Terminator 2: Judgement Day is one of those action movies that all other action movies aspire to be, but few come close. Even 25 years after its release (the film celebrates its 25th anniversary on July 3), its special effects and action sequences remain impressive. There’s a lot of awesome stuff happening in the movie, like a robot with knife hands trying to kill another robot, shootouts galore, and what is easily one of the best chase scenes involving a semi and a motorcycle ever put on film. While the second half of the movie included an equally impressive helicopter chase, and Terminator 3 would see the T-800 doing battle with a fire engine, it’s T2‘s iconic motorcycle scene through the San Fernando Valley’s Bull Creek that people will remember. With that in mind, here are a few facts about that scene.
Harley-Davidsons were never meant to be airborne.
T2‘s stunt coordinator, Joel Kramer, had six weeks to develop a plan of action that would have the T-1000 chasing down John Connor’s dirt bike, ending with a fiery truck explosion. Not an easy task, especially considering that the sequence would require flinging a 780-pound motorcycle off a culvert. Motorcycle jumps are a normal thing in action movies, but they almost never involve such heavy bikes. To ensure that the bike didn’t splinter upon impact into a million pieces and send stunt rider and Terminator veteran Peter Kent face-first into the pavement, two cranes with a 1-inch steel cable between them were set up on both sides of the channel.
When the cameras began rolling, a truck in the canal bed pulled the bike at a speed of 35 mph off the culvert. An 8-foot spreader bar hooked to the steel cable between the cranes would catch the bike as it soared 85 feet and lower it to the ground. This allowed only 180 pounds of the Harley’s massive weight to make full impact on landing and provided viewers with a stunt that, in reality, would have been impossible. Not surprisingly, it’s one of the stunts that Kent is most often asked about.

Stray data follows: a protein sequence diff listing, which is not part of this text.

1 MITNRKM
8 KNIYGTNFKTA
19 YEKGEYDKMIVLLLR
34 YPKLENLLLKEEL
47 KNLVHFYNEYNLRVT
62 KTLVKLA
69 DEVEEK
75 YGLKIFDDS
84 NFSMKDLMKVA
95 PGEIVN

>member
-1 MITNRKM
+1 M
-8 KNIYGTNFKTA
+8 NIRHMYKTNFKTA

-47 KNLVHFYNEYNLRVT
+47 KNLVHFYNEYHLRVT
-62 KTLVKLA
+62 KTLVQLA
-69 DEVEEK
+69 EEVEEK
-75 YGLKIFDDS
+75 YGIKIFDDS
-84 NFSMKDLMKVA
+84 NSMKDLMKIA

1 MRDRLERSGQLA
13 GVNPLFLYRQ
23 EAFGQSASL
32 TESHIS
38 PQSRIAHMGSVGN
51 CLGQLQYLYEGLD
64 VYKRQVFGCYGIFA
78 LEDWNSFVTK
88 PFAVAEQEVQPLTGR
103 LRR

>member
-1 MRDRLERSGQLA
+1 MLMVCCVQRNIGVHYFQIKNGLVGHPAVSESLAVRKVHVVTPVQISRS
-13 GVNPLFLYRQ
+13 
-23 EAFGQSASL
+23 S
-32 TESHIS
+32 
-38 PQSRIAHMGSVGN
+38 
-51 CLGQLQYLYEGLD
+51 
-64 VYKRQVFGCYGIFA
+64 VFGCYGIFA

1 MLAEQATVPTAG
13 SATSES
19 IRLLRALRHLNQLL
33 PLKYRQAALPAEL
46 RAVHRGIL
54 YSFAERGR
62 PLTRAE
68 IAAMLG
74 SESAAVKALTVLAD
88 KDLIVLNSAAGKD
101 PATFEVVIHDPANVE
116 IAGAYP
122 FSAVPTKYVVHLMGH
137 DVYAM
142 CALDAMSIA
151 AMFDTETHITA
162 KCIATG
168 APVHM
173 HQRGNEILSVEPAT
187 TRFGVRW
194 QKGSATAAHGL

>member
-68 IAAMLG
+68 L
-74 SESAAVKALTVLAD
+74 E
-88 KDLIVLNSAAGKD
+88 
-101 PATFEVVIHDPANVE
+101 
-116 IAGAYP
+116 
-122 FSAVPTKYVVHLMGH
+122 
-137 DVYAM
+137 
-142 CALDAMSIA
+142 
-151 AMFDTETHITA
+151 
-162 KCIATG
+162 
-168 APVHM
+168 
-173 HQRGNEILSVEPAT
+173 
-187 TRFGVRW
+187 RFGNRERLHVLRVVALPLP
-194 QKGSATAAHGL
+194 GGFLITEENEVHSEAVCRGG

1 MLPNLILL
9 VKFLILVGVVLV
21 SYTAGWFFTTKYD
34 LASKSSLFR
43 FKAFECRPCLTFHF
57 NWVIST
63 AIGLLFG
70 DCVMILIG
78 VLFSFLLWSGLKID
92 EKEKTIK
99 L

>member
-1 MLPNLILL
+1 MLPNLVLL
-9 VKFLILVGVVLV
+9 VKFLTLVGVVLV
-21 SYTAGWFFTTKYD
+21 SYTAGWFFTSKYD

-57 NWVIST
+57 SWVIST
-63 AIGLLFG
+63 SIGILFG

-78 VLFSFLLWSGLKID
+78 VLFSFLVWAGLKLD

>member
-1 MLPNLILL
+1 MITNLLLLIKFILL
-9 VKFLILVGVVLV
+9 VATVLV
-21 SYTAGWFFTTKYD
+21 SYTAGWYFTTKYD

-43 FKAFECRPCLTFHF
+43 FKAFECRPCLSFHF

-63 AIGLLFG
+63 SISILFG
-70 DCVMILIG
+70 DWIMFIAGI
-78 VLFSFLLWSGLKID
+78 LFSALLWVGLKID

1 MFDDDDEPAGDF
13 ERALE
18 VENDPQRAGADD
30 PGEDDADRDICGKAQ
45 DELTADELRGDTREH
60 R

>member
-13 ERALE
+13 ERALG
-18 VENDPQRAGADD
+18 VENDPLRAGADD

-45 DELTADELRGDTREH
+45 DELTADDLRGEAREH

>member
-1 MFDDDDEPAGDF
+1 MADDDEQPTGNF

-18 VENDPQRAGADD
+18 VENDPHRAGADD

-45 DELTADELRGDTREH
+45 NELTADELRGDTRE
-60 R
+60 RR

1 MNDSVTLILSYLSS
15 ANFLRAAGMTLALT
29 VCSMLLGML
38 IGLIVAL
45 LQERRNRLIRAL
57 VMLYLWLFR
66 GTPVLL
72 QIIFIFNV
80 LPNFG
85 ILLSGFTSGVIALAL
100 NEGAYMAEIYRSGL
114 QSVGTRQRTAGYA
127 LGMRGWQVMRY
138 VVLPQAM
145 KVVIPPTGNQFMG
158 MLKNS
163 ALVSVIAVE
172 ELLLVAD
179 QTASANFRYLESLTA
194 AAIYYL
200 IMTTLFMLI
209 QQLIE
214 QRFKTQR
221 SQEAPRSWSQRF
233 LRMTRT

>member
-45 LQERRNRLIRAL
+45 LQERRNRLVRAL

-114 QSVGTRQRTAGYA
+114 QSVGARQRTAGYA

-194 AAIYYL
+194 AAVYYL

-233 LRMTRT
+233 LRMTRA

“It was a nice moment. My motorcycle work and the bike jump put me in the Hollywood Stuntman’s Hall of Fame and is rated by CNN as one of the top 10 stunts of all-time. That’s something that no one can ever take away from you.”
Only cyborgs are badass enough to twirl shotguns.
Sure, riding a Harley and reloading a Marushin M1887 shotgun with a finger flip looks really cool, but it’s also a guaranteed way to blow your torso off or, at minimum, break a few fingers, a lesson Schwarzenegger learned firsthand.
On the movie’s commentary, director James Cameron recalls Schwarzenegger one day picking the wrong gun to give it a practice twirl before discovering that it wasn’t the gun he’d done the move with dozens of times already, nearly breaking his fingers in the process.
To make such a boss move possible, an artificially lengthened lever loop was added to the shotgun. A normal shotgun without a modified loop is far too heavy for the human hand to reload in such a way, which is precisely why Cameron wanted the Terminator to do it. Yes, it looks super cool, but it also shows that the guy is a machine capable of doing killer tricks no mortal could pull off.
Out of the movie’s $100 million budget, nearly half of it was dedicated to the film’s special effects and action sequences. Judging from how the film was received and its impact on pop culture, I’d say it was money well spent.
After all, it did give us that incredibly cool Grand Theft Auto tribute.
This post was originally published on July 1, 2015